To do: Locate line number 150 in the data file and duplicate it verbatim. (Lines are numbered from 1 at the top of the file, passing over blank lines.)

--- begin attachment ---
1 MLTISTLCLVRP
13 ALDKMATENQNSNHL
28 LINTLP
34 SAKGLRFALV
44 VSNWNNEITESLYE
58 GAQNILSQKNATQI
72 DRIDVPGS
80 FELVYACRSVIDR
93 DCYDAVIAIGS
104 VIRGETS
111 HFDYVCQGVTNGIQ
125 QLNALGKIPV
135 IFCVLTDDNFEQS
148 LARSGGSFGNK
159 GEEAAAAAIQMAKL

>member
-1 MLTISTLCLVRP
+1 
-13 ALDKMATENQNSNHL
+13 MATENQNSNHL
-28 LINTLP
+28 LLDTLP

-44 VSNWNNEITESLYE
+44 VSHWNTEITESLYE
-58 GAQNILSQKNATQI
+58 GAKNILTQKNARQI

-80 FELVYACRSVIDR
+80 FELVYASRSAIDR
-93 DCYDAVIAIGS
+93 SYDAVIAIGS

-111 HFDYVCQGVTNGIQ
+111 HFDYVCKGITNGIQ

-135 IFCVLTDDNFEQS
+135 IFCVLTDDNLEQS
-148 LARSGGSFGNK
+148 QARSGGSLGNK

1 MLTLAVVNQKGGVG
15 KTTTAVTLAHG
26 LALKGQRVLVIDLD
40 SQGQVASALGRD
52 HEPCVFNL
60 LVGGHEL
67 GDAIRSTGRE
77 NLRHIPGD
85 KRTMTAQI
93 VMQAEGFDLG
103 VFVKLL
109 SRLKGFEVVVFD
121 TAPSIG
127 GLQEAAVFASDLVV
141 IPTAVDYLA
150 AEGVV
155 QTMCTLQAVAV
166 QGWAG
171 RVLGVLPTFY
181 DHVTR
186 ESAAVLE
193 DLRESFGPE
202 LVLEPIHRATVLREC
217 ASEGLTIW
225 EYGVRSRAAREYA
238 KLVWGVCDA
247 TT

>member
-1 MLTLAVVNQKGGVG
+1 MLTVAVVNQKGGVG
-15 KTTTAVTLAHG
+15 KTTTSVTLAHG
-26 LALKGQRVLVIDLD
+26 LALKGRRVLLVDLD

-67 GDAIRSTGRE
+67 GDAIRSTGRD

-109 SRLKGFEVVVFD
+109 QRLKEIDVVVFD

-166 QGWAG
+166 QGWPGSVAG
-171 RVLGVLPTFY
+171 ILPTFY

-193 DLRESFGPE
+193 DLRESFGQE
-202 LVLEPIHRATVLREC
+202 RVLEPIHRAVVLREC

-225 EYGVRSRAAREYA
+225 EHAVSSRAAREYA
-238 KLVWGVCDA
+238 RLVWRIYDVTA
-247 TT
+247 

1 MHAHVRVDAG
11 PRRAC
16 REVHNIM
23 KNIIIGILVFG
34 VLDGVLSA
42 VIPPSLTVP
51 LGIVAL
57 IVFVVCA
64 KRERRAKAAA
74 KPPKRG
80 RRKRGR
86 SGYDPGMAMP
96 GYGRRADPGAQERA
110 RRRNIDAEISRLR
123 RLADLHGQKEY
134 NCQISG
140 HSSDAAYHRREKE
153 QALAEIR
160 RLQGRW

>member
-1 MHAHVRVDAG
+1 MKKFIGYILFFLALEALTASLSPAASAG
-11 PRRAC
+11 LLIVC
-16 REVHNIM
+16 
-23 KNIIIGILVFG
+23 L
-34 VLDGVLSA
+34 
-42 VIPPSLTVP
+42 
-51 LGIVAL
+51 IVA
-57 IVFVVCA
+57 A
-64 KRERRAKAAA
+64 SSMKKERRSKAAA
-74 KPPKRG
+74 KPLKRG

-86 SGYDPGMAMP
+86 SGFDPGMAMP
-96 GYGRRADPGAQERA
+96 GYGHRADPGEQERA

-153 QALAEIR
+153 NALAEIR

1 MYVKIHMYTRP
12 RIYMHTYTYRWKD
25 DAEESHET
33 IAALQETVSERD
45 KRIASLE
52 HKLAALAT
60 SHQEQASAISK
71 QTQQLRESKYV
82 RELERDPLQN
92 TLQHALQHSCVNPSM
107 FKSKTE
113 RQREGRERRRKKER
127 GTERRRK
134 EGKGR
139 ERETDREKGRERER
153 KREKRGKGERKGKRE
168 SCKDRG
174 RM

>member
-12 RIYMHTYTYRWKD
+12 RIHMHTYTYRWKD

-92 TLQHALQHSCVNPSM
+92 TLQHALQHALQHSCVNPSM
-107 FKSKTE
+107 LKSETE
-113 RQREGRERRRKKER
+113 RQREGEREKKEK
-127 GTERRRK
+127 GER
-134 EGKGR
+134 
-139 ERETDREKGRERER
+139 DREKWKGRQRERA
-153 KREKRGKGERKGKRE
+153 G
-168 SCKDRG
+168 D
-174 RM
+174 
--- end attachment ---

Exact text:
153 KREKRGKGERKGKRE